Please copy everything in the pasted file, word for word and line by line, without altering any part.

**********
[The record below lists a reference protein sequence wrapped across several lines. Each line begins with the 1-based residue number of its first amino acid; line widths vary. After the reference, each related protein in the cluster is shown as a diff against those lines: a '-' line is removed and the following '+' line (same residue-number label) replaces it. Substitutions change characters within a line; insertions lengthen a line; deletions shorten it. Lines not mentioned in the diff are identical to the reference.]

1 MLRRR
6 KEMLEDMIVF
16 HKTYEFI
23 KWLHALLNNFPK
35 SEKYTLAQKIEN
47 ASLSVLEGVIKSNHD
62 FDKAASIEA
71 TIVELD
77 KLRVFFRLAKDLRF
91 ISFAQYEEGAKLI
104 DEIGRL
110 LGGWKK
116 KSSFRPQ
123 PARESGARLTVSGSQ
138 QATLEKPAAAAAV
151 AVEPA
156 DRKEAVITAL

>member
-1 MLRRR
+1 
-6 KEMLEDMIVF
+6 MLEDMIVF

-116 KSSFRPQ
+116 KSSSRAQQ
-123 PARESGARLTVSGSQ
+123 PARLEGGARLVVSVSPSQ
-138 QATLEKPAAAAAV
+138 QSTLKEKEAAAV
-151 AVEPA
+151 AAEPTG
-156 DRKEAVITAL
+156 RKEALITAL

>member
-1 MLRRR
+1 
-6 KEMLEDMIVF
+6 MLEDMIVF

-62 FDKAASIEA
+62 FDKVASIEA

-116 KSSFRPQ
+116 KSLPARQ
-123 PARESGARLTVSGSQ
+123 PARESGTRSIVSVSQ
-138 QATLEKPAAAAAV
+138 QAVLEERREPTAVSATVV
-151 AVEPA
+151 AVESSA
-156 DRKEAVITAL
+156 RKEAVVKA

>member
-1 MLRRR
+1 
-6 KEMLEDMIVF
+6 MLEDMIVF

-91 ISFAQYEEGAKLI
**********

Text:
[The record below lists a reference protein sequence wrapped across several lines. Each line begins with the 1-based residue number of its first amino acid; line widths vary. After the reference, each related protein in the cluster is shown as a diff against those lines: a '-' line is removed and the following '+' line (same residue-number label) replaces it. Substitutions change characters within a line; insertions lengthen a line; deletions shorten it. Lines not mentioned in the diff are identical to the reference.]

1 MLRRR
6 KEMLEDMIVF
16 HKTYEFI
23 KWLHALLNNFPK
35 SEKYTLAQKIEN
47 ASLSVLEGVIKSNHD
62 FDKAASIEA
71 TIVELD
77 KLRVFFRLAKDLRF
91 ISFAQYEEGAKLI
104 DEIGRL
110 LGGWKK
116 KSSFRPQ
123 PARESGARLTVSGSQ
138 QATLEKPAAAAAV
151 AVEPA
156 DRKEAVITAL

>member
-1 MLRRR
+1 
-6 KEMLEDMIVF
+6 MLEDMIVF

-116 KSSFRPQ
+116 KSSSRAQQ
-123 PARESGARLTVSGSQ
+123 PARLEGGARLVVSVSPSQ
-138 QATLEKPAAAAAV
+138 QSTLKEKEAAAV
-151 AVEPA
+151 AAEPTG
-156 DRKEAVITAL
+156 RKEALITAL

>member
-1 MLRRR
+1 
-6 KEMLEDMIVF
+6 MLEDMIVF

-62 FDKAASIEA
+62 FDKVASIEA

-116 KSSFRPQ
+116 KSLPARQ
-123 PARESGARLTVSGSQ
+123 PARESGTRSIVSVSQ
-138 QATLEKPAAAAAV
+138 QAVLEERREPTAVSATVV
-151 AVEPA
+151 AVESSA
-156 DRKEAVITAL
+156 RKEAVVKA

>member
-1 MLRRR
+1 
-6 KEMLEDMIVF
+6 MLEDMIVF

-91 ISFAQYEEGAKLI